As it now stands, it would ban more than just certain rifles with various (often cosmetic) features, but also affect pistols, magazines, bumpstocks, and shotguns .
    It seems likely that some variation of this will make it to the Senate, where maybe the only thing blocking it there could be Manchin (who has previously said he might support some version of such a ban), and the two usual unreliable Republican suspects. The only other possible general roadblock might be that some standing for reelection would fear getting embroiled in this issue so close to November.

    The House also just passed HR 6538, the “Active Shooter Alert Act”. Seems maybe rather benign, but who doubts that active shooter alerts and stats won’t be used to gin up further anti-firearms hysteria. Other bills in the works include “safe storage” (make gun owners liable for criminals), and “universal background checks” (needs a firearms registry to enforce). The House had previously attached anti-gun provisions to the already passed National Defense Authorization Act (NDAA), the annual defense bill that directs funding for our nation’s military.

    In better, but local news, our county (north Atlanta suburbs) school board has passed, 4 to 2, a measure to allow hiring non-LEO armed security (preferably retired LEO or military) for the schools. It is, of course “controversial” and some parents are “outraged”.

  4. I have been trying to sort through my thoughts to make a comment for the past couple of weeks. It has been difficult to come to the conclusions I have.

    I have been demoralized and depressed over the current state of the nation. President Biden has consistently attacked the culture and societal standards. We had politicians who are lying outrageously and refusing to do their due diligence. This encompasses both sides of the political spectrum.

    After reading and perusing many different sources, I have become more absolutist on Constitutional Rights. Especially after seeing the continued attacks on all of our rights. It has become very difficult to accept any constraints on the second amendment, though I see the necessity to do so. I have always thought of the second amendment as the amendment to protect all others as a last means. With that said, how do I rationalize the laws that wish to regulate gun rights? Personally, it comes to restrictions such as licensure and tracking. Which we do already. The enforcement of laws already on the books needs to happen before we decide to add even more laws.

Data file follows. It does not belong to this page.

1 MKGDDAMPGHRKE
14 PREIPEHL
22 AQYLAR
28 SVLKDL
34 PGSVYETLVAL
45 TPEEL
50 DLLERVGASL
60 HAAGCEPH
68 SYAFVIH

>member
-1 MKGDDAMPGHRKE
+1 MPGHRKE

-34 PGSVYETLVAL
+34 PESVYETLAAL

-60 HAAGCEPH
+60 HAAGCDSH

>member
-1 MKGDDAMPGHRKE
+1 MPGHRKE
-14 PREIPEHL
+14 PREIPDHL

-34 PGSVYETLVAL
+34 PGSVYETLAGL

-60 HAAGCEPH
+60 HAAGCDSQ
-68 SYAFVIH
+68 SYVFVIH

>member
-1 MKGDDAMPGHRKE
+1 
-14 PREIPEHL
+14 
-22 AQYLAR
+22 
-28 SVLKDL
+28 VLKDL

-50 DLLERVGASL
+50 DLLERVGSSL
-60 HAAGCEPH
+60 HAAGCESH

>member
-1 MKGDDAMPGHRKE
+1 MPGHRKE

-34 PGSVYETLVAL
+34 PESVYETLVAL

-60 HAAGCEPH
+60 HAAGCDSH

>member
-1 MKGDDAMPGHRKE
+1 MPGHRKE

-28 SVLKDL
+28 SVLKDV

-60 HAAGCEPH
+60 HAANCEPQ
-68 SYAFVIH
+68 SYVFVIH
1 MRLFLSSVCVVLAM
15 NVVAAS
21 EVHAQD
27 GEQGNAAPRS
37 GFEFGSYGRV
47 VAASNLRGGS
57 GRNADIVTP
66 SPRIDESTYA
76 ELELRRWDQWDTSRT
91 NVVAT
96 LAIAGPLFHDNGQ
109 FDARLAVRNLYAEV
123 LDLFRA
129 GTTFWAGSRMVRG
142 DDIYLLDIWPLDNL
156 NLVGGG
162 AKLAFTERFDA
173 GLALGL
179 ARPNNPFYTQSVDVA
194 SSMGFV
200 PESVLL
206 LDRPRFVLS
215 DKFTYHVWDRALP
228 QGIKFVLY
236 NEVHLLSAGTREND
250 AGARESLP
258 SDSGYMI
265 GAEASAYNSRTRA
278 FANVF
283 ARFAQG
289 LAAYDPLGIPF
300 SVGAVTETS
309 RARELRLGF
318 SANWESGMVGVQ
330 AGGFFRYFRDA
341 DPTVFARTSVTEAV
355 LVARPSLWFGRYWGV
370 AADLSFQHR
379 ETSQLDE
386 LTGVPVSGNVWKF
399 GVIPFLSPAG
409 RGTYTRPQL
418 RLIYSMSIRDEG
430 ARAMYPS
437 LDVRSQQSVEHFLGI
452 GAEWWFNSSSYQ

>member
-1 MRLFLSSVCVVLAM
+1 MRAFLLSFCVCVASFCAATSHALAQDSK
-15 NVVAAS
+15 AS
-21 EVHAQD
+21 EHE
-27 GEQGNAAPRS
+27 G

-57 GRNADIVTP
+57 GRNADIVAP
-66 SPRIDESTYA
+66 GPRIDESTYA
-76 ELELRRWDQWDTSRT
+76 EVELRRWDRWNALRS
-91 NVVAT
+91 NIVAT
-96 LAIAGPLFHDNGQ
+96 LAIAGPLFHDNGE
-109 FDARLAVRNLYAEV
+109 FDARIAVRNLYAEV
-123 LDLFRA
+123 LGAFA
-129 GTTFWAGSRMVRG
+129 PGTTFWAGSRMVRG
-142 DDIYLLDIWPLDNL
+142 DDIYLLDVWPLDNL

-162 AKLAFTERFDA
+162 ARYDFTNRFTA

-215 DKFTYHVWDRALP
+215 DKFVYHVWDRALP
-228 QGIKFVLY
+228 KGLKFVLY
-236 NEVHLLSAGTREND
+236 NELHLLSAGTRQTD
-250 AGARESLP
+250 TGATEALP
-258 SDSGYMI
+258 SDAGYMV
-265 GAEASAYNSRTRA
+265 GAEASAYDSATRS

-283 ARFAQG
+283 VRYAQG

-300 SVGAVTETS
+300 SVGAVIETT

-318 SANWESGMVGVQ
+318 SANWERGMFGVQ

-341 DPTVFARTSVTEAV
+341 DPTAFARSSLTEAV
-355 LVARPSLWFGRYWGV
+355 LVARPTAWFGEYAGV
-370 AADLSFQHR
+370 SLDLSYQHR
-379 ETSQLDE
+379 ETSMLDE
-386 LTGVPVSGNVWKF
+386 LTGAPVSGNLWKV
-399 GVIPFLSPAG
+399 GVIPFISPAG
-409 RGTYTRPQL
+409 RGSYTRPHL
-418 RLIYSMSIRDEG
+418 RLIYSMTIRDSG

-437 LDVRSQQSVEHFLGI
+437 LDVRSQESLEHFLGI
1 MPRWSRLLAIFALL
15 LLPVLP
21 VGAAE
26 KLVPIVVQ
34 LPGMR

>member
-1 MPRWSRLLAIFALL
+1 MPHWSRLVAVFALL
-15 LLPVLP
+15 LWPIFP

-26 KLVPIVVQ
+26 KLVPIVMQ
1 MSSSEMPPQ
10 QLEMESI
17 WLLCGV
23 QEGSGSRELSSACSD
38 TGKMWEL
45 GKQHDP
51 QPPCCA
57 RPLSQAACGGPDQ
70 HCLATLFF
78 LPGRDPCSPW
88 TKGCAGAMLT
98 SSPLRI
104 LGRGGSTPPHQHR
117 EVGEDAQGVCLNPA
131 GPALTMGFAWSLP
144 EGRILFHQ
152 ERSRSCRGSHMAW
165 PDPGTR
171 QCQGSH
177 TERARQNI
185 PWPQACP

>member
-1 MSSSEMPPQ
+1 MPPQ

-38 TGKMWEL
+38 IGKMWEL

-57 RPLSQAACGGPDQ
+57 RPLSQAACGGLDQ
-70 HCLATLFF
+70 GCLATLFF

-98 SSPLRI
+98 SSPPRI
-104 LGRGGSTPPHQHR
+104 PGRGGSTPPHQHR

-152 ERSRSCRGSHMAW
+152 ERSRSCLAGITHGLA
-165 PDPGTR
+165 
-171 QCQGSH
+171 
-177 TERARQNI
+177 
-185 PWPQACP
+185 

The constant push to add more and more laws seems to be a band-aid to a complex issue. I’m one of the many people in this nation who face mental illness. Without my medication, I am thoroughly hopeless and would likely end my own life. But with medications, I am a normal person who functions extremely well. I even work in health care taking care of the ID/DD people. The laws on the books make it so I cannot purchase any firearms because I have been hospitalized. But with treatment, I am a normal functioning person. How does one correct laws for that? Or should we correct the laws on the off chance that someone who isn’t me who is in a similar situation decides to not take their medications?

    That should cover it for the second amendment. I honestly think we should enforce laws currently on the books before we decide to add more.

    Next, the southern border. We are a nation of immigrants. We always have been. But why are we allowing the Southern Border to overflow with desperate people willing to do anything necessary to flee their home countries? We need to close our borders. We need to punish those states and cities who have deigned to ignore and outright refuse to enforce federal laws. But how do we do that? I honestly have no idea how to go about fixing the situation. I might as well be pissing into the wind and hoping it all doesn’t come back on me.

    My father works for immigration helping people gain citizenship through the proper routes. He is terrified to even speak up at work because his politics are not mirrored or allowed. He has expressed multiple times how toxic his work situation is. It doesn’t help he is in California I am sure. But what do we do when the culture is so toxic and anti-law?

    I personally would love to see the immigration process simplified and made to be cheaper. At this point, it is bloated with government bullshit. We have so many illegal aliens throughout this nation from all over the world that it is ludicrous to believe we can send them all home.